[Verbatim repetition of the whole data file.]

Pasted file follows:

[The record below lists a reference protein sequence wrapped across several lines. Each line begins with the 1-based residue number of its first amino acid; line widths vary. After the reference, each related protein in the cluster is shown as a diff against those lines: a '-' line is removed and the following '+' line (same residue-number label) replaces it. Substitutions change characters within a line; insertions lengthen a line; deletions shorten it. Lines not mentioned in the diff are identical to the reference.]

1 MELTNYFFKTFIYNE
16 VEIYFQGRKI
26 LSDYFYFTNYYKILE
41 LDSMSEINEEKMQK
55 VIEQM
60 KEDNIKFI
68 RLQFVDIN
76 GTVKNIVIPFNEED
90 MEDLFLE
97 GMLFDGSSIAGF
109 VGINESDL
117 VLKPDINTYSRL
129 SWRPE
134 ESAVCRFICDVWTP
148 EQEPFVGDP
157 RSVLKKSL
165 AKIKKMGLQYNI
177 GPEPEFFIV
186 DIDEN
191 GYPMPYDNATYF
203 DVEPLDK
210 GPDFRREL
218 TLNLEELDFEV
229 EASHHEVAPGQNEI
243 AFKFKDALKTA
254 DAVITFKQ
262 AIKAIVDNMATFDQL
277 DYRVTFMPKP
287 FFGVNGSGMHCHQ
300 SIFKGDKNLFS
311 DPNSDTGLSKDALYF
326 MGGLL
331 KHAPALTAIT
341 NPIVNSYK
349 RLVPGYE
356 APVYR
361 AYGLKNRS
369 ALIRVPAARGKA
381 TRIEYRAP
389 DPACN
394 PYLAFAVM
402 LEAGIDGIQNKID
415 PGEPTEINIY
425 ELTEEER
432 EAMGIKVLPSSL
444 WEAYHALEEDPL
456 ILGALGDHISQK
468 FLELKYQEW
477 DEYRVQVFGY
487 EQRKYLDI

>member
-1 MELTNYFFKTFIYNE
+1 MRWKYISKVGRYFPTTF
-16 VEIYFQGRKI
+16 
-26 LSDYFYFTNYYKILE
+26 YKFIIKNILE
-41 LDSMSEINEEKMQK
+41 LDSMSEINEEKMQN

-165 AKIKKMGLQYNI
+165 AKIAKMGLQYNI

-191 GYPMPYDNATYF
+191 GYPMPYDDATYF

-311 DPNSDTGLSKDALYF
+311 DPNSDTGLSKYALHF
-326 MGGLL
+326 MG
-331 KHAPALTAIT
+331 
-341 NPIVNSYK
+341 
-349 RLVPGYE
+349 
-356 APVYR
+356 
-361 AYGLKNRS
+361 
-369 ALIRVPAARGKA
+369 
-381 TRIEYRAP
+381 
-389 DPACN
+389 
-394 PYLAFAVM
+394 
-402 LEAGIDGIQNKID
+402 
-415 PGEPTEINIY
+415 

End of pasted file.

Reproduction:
[The record below lists a reference protein sequence wrapped across several lines. Each line begins with the 1-based residue number of its first amino acid; line widths vary. After the reference, each related protein in the cluster is shown as a diff against those lines: a '-' line is removed and the following '+' line (same residue-number label) replaces it. Substitutions change characters within a line; insertions lengthen a line; deletions shorten it. Lines not mentioned in the diff are identical to the reference.]

1 MELTNYFFKTFIYNE
16 VEIYFQGRKI
26 LSDYFYFTNYYKILE
41 LDSMSEINEEKMQK
55 VIEQM
60 KEDNIKFI
68 RLQFVDIN
76 GTVKNIVIPFNEED
90 MEDLFLE
97 GMLFDGSSIAGF
109 VGINESDL
117 VLKPDINTYSRL
129 SWRPE
134 ESAVCRFICDVWTP
148 EQEPFVGDP
157 RSVLKKSL
165 AKIKKMGLQYNI
177 GPEPEFFIV
186 DIDEN
191 GYPMPYDNATYF
203 DVEPLDK
210 GPDFRREL
218 TLNLEELDFEV
229 EASHHEVAPGQNEI
243 AFKFKDALKTA
254 DAVITFKQ
262 AIKAIVDNMATFDQL
277 DYRVTFMPKP
287 FFGVNGSGMHCHQ
300 SIFKGDKNLFS
311 DPNSDTGLSKDALYF
326 MGGLL
331 KHAPALTAIT
341 NPIVNSYK
349 RLVPGYE
356 APVYR
361 AYGLKNRS
369 ALIRVPAARGKA
381 TRIEYRAP
389 DPACN
394 PYLAFAVM
402 LEAGIDGIQNKID
415 PGEPTEINIY
425 ELTEEER
432 EAMGIKVLPSSL
444 WEAYHALEEDPL
456 ILGALGDHISQK
468 FLELKYQEW
477 DEYRVQVFGY
487 EQRKYLDI

>member
-1 MELTNYFFKTFIYNE
+1 MRWKYISKVGRYFPTTF
-16 VEIYFQGRKI
+16 
-26 LSDYFYFTNYYKILE
+26 YKFIIKNILE
-41 LDSMSEINEEKMQK
+41 LDSMSEINEEKMQN

-165 AKIKKMGLQYNI
+165 AKIAKMGLQYNI

-191 GYPMPYDNATYF
+191 GYPMPYDDATYF

-311 DPNSDTGLSKDALYF
+311 DPNSDTGLSKYALHF
-326 MGGLL
+326 MG
-331 KHAPALTAIT
+331 
-341 NPIVNSYK
+341 
-349 RLVPGYE
+349 
-356 APVYR
+356 
-361 AYGLKNRS
+361 
-369 ALIRVPAARGKA
+369 
-381 TRIEYRAP
+381 
-389 DPACN
+389 
-394 PYLAFAVM
+394 
-402 LEAGIDGIQNKID
+402 
-415 PGEPTEINIY
+415 